More Overtime (Cont.)
This was supposed to be a celebratory year for TCU with its move to the Big 12 and the unveiling the newly renovated Amon G. Carter Stadium. The first damper came in February when a campus drug bust resulted in the arrests and dismissal of four players, including star linebacker Tanner Brock. It was reported at the time that several other players failed an ensuing drug test.
Coach Gary Patterson's program managed to weather that storm, as well as the unrelated offseason departure of top running back Ed Wesley and a season-ending injury to replacement Waymon James, to start 4-0 and begin its familiar climb up the polls. But last week, the dam finally broke.
At 1 a.m. last Thursday, police arrested star Horned Frogs quarterback Casey Pachall for DWI. Pachall, the nation's fourth-rated passer, had previously admitted to using marijuana and failing the February drug test (he was Brock's roommate). But he received no discernible punishment despite Patterson's insistence at the time that "drugs and drug use by TCU's student-athletes will not be tolerated by me. ... Period."
This time, Patterson suspended Pachall indefinitely, and the Fort Worth Star Telegram reported Sunday that Patterson is facing "intense pressure from the top [of the university]" to make it a season-long suspension.
It was not entirely surprising, then, that in their first game without Pachall, the No. 15 Horned Frogs (4-1) suffered a 37-23 home loss to Iowa State (4-1). Pachall's replacement, redshirt freshman Trevone Boykin, threw three interceptions, and TCU lost two fumbles.
"You're talking about [going from] a guy that was a veteran who won 15 games to a redshirt freshman," Patterson said afterward.
Patterson was already coaching one of the youngest teams in the country (15 true freshmen have played). Pachall was the glue. But the coach is now dealing with bigger problems than how to beat Baylor next week. A program less than two years removed from a 13-0 season and bubbly Cinderella status is in a major conference now -- and dealing with some major disciplinary issues.
"I'm disappointed because of everything we've gone through," Patterson said last week. "Whether it's the situation that happened [Thursday] or something else ... I picked up the paper this morning and bad things were happening everywhere. So how do you focus and keep doing what I'm supposed to be doing, which is lead a team and be one of the faces of this university and handle things in the right way?"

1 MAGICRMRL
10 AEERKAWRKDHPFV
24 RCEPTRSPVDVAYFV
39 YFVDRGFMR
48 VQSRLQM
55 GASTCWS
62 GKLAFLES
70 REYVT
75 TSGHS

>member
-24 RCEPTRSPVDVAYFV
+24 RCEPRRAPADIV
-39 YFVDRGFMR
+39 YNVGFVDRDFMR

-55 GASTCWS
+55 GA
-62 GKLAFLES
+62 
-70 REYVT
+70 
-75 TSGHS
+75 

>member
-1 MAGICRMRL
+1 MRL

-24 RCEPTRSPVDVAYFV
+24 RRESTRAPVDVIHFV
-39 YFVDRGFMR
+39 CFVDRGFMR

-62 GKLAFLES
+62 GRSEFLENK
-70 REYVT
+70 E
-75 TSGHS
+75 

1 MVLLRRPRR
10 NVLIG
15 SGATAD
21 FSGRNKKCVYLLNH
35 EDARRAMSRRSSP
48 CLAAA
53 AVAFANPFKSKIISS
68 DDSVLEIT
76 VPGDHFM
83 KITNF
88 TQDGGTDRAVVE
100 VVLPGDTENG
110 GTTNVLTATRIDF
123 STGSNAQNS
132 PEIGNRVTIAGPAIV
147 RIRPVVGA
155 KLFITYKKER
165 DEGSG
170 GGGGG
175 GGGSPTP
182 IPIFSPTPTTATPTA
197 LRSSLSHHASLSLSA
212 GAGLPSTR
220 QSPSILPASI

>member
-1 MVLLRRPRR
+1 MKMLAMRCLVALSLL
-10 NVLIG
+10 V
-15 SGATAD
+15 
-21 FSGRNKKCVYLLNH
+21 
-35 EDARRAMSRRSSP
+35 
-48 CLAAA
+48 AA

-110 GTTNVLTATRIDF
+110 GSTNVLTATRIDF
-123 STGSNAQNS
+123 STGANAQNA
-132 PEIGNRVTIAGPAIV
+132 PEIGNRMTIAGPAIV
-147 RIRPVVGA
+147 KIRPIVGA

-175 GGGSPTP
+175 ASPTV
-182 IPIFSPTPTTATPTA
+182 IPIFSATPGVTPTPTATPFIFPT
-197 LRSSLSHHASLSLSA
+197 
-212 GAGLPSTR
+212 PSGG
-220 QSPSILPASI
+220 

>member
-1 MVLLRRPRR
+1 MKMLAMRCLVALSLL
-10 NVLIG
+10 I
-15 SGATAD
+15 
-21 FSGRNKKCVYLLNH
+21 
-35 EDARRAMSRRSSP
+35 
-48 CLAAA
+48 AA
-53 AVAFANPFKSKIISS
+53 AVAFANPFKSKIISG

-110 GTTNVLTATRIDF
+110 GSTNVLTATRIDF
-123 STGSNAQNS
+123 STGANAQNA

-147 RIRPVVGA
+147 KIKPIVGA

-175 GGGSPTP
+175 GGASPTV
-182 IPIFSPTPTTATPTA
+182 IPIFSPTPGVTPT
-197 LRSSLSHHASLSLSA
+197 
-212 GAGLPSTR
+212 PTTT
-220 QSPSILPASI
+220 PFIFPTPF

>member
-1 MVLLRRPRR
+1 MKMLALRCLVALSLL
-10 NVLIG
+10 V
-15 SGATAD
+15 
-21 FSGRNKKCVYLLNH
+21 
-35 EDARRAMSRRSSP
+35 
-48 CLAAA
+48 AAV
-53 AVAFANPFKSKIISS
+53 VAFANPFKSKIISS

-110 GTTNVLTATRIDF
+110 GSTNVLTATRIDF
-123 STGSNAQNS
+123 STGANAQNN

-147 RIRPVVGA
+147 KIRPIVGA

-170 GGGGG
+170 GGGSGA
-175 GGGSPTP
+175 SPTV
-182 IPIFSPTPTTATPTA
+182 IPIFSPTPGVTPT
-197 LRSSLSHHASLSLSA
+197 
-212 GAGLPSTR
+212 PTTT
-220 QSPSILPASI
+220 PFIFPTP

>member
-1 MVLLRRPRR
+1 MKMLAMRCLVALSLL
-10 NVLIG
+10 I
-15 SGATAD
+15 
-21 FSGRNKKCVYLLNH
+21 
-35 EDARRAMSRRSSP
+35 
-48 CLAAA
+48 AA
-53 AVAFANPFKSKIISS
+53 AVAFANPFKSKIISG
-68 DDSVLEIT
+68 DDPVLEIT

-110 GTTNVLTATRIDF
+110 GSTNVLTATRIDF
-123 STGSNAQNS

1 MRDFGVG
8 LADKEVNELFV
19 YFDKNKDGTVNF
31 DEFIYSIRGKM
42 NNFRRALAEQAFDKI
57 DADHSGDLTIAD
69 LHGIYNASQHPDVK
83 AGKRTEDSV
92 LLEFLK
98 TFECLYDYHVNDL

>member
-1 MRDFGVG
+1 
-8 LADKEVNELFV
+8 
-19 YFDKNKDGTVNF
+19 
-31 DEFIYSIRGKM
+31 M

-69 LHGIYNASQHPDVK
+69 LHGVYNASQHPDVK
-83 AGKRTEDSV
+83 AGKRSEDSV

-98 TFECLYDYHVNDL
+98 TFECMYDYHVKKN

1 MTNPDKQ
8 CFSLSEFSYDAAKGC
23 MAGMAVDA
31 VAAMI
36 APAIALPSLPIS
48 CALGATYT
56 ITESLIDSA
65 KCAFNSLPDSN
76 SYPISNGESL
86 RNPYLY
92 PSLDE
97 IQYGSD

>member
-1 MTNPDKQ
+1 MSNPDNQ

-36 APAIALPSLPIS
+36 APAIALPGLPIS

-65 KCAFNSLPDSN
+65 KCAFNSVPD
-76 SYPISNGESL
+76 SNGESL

Good question. We're eager to find out.
Each week, I'll update my projected BCS lineup (as necessary) based on the latest week's games. Here's my current edition:
Title game: Alabama vs. Oregon
Rose: [Vacated] vs. USC
Fiesta: Kansas State vs. Notre Dame
Sugar: South Carolina vs. West Virginia
Orange: Florida State vs. Louisville
For the first time in the history of the Coaches' Poll, the Big Ten does not have a single ranked team this week. (Ohio State is ineligible.) Until that changes, I will not dignify the conference by anointing any of its teams as Rose Bowl worthy.
Actually, this is just an excuse to avoid having to make a wild guess on a Big Ten team for at least another week.
To refresh, this is a real-time top three Heisman ballot in which the only consideration is the players' performances to date. Neither preseason buzz nor the likelihood of a player actually winning will come into play, but the quality of competition so far will.
1. Geno Smith, QB, West Virginia. The numbers (81.4 percent completion percentage, 1,996 passing yards, 24 touchdowns, no interceptions) speak for themselves, and now he's come through on the road against a top-15 team.
2. Manti Te'o, LB, Notre Dame. Tack on another 10 tackles (vs. Miami) for the heart and soul of a defense that's now gone nearly a month without allowing a touchdown.
3. Collin Klein, QB, Kansas State. He's a top-10 passer and recorded his first 100-yard rushing day of the season in a 56-16 rout of rival Kansas.
A note on Braxton Miller: The Ohio State quarterback turned in his most electrifying rushing effort to date (16 carries, 186 yards) in the Buckeyes' 63-38 beat down of Nebraska. But a Heisman quarterback should, in theory, be a premier passer. Miller, the nation's 38th-rated passer, is not quite there yet.